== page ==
Media Contact: John Hill  



This admission-free public art event explores the history of Alameda Point in Alameda, California, including the internment of Japanese Americans during World War II. 

May 21 - 22, 2022 

Mia J. Chong, center, photographed by Andy Mogg. 

 SAN FRANCISCO, CA, March 8, 2022 – ODC/Dance is proud to partner with Rhythmix Cultural Works in  the third edition of ISLAND CITY WATERWAYS, an admission-free public art event celebrating the  unique past and present of Alameda, California. This year’s event, subtitled Uprooted, will take place  May 21 - 22 at the site of the former Naval Air Station on the island’s western edge, called Alameda Point. There will be four performances each day at 10 a.m., 11:45 a.m., 1:30 p.m. and 3:15 p.m. Reservations will open online later this month at

Conceived and directed by Rhythmix Founder and Artistic Director Janet Koike, Island City Waterways:  Uprooted spotlights the history of Alameda Point, an area currently experiencing rapid new  development. From the rise of civilian flight, to the staging of four wars, to the repurposing of land to fill  the promise of a community’s future, this 75-minute performance will lead audiences on a journey “from the wings of peace to the wings of war and from boot camp to internment camp,” said Koike. “The title Uprooted refers to the young draftees, itinerant military families and workers who pulled up  roots to follow the industry of war. It also refers to those who suffered the fallout of fear and political  targeting.” 

For its contribution to the program, ODC/Dance has drawn upon a collection of letters belonging to ODC  Associate Choreographer Kimi Okada. In 1942, following Executive Order 9066 ordering Japanese Americans and their families to be incarcerated as an act of national security, Okada’s parents were sent to Camp Walerga, a holding camp outside of Sacramento, before being relocated to Tule Lake in the eastern Sierras. They had been married only two weeks at the time of the order. 

 While in confinement, Okada’s mother, May, saved onionskin carbon copies of every letter she wrote, and her detailed observations and descriptions of daily life offer a window into an infamous time in history. “My mother’s letters from camp express a dry wit and appreciation for life that reveals an ability to endure the indignities of the internment camps both physically and spiritually,” said Okada.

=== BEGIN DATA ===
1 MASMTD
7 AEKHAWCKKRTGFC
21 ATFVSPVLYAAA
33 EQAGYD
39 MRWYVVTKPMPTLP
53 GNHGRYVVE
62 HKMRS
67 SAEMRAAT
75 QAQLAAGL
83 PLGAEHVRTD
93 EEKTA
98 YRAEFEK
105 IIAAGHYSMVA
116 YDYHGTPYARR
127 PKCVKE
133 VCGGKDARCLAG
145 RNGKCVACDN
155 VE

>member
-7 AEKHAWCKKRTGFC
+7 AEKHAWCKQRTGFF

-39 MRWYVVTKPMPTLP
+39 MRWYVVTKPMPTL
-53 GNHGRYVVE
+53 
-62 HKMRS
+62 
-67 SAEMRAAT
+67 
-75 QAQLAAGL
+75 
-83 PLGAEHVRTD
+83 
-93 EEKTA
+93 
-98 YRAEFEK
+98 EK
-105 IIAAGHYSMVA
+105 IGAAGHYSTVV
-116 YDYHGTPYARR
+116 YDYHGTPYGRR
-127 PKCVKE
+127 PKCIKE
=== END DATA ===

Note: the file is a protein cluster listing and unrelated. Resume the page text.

“Her letters surface the timely issue of how we cope with the injustices of racism and the confines of imprisonment. While the piece explores the question of how one responds to a national betrayal, it is ultimately about the power of community that allows each person to find a path to resilience.” 

ODC Founder and Artistic Director Brenda Way joined Okada in choreographing the piece for Uprooted. “I was lucky to have known May before she died, and I had a strong connection with her,” said Way.  “She was an independent woman, a true eccentric, and it’s been an honor and a tremendous pleasure  to reread her letters and imagine ways to bring them to life.” 

“ODC has a long history of making works that touch on our private lives, both the celebratory and the  traumatic. It is a fitting tribute to that history that we return this year, at ODC's half-century mark, to the  outdoors for a site-specific piece that blurs the line between the personal and the political, private and  public, local and national – between history and poetry." 

The members of ODC/Dance this season include Jeremy Bannon-Neches, Jaime Garcia Castilla, Mia J. Chong, Cora Cliburn, Brandon "Private" Freeman, Rachel Furst, Allie Papazian, Simon Schuh, Ryan Rouland Smith, Christian Squires and Miche Wong 

In addition to ODC/Dance, Uprooted will feature performances by theater company 13th Floor, jazz ensemble Akira Tana Trio, and Maze Daiko, a taiko-based percussion group. 

 Island City Waterways: Uprooted is a partnership between Rhythmix Cultural Works and the City of  Alameda Community Development Department in conjunction with artistic partner ODC/Dance and  community partners including the Alameda Unified School District, Alameda Point Collaborative, the Downtown Alameda Business Association, the West Alameda Business Association and local developer, srmErnst.   

Island City Waterways has received an Our Town award from the National Endowment for the Arts, a  Creative California Communities award from the California Arts Council and support from the City of  Alameda’s Public Art Commission. 


Rhythmix Cultural Works (RCW) celebrates 15 years as a community arts center bringing people of all ages together for a wide range of high-quality arts experiences. Located in the city of Alameda, RCW  offers a beautifully renovated 150-seat theater, art gallery and classroom as affordable space for live performances, exhibitions and arts education opportunities for youth, families and adults. RCW supports local artists and the East Bay community through virtual and live classes, performances and creative participation in the arts.  


Founded in 1971 by Artistic Director Brenda Way, ODC is a groundbreaking contemporary arts institution: a world-class dance company (ODC/Dance), a theater with year-round presenting and mentorship programs (ODC Theater), a training school for dancers and movers of all levels (ODC School), and a fee-free, educational Healthy Dancers’ Clinic. Known nationally for its entrepreneurial savvy and  artistic innovation, ODC is unique for its holistic vision, now including a robust digital platform. With its home in San Francisco’s Mission District, ODC makes a dynamic contribution to the Bay Area’s vibrant dance and arts ecosystem, cultivating artists, inspiring audiences, engaging the community, and fostering diversity and inclusion through dance, performance, training and mentorship.